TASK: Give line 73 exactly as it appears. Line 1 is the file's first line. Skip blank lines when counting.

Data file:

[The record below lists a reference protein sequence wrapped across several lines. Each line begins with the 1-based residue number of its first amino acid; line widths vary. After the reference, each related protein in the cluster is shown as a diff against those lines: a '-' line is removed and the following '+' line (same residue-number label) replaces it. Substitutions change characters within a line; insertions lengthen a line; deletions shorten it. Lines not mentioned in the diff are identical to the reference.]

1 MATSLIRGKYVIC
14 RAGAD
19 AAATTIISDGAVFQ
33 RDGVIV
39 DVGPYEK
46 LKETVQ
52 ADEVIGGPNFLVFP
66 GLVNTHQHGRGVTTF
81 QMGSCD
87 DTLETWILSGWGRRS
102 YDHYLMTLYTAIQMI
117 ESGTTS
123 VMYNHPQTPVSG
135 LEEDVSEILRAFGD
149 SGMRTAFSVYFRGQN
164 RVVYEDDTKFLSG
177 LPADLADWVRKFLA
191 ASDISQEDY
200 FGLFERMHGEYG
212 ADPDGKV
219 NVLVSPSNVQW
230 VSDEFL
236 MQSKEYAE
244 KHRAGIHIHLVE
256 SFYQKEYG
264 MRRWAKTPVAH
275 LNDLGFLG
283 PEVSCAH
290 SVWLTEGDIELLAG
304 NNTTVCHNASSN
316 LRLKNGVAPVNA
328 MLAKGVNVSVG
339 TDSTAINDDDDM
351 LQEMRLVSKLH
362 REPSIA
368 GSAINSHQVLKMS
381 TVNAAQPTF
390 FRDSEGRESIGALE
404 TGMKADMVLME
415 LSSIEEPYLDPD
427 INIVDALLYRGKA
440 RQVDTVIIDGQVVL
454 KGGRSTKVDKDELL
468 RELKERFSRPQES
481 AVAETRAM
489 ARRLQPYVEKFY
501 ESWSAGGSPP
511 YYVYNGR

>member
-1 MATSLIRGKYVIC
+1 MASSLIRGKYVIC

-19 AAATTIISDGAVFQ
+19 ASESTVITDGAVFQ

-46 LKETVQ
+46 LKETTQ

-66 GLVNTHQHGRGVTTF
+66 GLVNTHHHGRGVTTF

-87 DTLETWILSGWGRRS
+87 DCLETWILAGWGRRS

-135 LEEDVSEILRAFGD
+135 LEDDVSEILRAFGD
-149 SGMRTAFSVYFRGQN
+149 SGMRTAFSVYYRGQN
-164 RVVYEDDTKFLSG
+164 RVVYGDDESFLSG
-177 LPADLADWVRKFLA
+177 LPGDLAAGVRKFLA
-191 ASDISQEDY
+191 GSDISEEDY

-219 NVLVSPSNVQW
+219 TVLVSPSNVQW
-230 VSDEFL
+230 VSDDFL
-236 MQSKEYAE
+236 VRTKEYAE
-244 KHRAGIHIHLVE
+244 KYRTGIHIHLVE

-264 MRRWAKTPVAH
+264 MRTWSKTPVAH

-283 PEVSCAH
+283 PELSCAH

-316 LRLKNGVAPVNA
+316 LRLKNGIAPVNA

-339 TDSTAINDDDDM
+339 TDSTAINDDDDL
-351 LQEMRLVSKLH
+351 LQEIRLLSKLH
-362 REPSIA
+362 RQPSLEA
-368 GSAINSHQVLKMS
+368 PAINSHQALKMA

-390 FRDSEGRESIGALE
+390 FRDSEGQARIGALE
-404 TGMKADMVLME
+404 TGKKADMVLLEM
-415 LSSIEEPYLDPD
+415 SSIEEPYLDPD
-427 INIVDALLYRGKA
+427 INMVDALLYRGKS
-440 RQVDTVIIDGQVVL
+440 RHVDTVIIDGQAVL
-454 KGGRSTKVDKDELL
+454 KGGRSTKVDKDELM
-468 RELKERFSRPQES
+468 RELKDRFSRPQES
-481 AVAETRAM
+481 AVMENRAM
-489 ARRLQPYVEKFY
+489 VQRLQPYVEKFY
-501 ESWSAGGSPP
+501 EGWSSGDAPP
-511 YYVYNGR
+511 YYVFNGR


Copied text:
-230 VSDEFL